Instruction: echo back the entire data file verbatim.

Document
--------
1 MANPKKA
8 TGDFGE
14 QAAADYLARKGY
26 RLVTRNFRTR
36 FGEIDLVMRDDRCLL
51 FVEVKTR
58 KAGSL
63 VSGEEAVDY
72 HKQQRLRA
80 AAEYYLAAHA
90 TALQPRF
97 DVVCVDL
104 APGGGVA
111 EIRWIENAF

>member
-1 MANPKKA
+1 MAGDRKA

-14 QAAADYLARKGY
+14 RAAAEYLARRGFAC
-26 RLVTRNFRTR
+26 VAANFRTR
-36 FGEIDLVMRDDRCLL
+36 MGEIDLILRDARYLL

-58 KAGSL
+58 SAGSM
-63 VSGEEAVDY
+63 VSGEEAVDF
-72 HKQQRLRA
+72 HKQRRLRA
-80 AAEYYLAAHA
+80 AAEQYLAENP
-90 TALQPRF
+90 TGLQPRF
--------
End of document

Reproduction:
1 MANPKKA
8 TGDFGE
14 QAAADYLARKGY
26 RLVTRNFRTR
36 FGEIDLVMRDDRCLL
51 FVEVKTR
58 KAGSL
63 VSGEEAVDY
72 HKQQRLRA
80 AAEYYLAAHA
90 TALQPRF
97 DVVCVDL
104 APGGGVA
111 EIRWIENAF

>member
-1 MANPKKA
+1 MAGDRKA

-14 QAAADYLARKGY
+14 RAAAEYLARRGFAC
-26 RLVTRNFRTR
+26 VAANFRTR
-36 FGEIDLVMRDDRCLL
+36 MGEIDLILRDARYLL

-58 KAGSL
+58 SAGSM
-63 VSGEEAVDY
+63 VSGEEAVDF
-72 HKQQRLRA
+72 HKQRRLRA
-80 AAEYYLAAHA
+80 AAEQYLAENP
-90 TALQPRF
+90 TGLQPRF